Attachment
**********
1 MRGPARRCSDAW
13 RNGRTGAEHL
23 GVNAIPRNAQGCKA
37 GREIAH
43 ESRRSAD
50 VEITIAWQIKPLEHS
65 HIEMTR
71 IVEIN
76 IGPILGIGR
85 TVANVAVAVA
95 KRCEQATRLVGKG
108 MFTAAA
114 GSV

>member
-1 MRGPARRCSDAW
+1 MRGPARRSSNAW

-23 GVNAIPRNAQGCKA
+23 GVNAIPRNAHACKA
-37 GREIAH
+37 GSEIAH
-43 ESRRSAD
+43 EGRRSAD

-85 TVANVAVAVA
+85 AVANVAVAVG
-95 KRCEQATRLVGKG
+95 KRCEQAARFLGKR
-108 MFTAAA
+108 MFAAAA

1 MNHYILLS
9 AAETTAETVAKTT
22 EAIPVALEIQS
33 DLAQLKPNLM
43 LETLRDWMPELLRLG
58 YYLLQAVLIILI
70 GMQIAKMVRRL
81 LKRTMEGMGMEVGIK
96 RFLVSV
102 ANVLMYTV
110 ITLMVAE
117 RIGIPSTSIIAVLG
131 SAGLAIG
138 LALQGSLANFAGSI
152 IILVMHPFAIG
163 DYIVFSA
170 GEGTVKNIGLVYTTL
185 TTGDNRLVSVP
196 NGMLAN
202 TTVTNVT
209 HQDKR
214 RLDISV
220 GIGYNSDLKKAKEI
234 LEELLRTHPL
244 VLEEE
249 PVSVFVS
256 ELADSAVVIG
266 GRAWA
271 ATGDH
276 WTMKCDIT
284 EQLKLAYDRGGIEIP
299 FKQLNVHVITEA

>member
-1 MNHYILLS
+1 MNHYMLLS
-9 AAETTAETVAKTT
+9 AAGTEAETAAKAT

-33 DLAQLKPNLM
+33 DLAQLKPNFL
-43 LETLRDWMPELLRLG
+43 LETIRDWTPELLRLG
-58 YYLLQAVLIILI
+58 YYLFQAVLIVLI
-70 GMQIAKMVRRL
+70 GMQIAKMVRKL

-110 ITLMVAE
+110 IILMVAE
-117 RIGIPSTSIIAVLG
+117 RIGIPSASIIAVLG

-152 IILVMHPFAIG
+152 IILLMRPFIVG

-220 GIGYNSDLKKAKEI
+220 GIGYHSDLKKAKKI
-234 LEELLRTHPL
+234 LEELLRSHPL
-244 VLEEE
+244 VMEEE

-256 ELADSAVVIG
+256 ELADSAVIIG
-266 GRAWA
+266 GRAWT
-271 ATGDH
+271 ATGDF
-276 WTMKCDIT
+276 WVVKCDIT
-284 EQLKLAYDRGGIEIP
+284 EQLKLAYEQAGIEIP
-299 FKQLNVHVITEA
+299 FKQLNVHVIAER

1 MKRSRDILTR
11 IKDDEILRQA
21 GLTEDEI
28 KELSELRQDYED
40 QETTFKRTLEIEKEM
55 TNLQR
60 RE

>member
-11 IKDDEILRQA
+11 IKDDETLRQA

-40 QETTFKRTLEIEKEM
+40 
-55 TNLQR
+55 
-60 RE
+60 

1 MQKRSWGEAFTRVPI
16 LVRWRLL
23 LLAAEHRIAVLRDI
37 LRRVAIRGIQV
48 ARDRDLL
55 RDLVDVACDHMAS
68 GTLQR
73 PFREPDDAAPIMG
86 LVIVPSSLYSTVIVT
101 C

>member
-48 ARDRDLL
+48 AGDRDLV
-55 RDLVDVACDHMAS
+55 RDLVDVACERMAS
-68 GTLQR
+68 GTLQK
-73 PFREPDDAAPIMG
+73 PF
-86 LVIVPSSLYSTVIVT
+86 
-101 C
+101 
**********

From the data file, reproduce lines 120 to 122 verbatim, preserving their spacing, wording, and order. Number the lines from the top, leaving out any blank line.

68 GTLQR
73 PFREPDDAAPIMG
86 LVIVPSSLYSTVIVT